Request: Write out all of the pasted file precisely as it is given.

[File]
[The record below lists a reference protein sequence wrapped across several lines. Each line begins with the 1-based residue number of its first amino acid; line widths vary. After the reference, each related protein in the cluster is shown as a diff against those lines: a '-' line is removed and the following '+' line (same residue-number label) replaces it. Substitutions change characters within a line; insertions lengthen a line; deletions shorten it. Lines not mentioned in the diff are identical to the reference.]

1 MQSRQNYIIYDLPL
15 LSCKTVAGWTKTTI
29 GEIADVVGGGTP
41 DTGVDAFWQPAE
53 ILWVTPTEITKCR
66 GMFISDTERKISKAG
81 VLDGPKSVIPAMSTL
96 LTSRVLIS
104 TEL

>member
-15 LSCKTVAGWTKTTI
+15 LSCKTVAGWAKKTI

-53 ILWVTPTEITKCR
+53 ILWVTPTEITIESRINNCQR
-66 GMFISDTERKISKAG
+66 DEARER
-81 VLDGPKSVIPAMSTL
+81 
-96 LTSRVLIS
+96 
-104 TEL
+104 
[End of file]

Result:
[The record below lists a reference protein sequence wrapped across several lines. Each line begins with the 1-based residue number of its first amino acid; line widths vary. After the reference, each related protein in the cluster is shown as a diff against those lines: a '-' line is removed and the following '+' line (same residue-number label) replaces it. Substitutions change characters within a line; insertions lengthen a line; deletions shorten it. Lines not mentioned in the diff are identical to the reference.]

1 MQSRQNYIIYDLPL
15 LSCKTVAGWTKTTI
29 GEIADVVGGGTP
41 DTGVDAFWQPAE
53 ILWVTPTEITKCR
66 GMFISDTERKISKAG
81 VLDGPKSVIPAMSTL
96 LTSRVLIS
104 TEL

>member
-15 LSCKTVAGWTKTTI
+15 LSCKTVAGWAKKTI

-53 ILWVTPTEITKCR
+53 ILWVTPTEITIESRINNCQR
-66 GMFISDTERKISKAG
+66 DEARER
-81 VLDGPKSVIPAMSTL
+81 
-96 LTSRVLIS
+96 
-104 TEL
+104 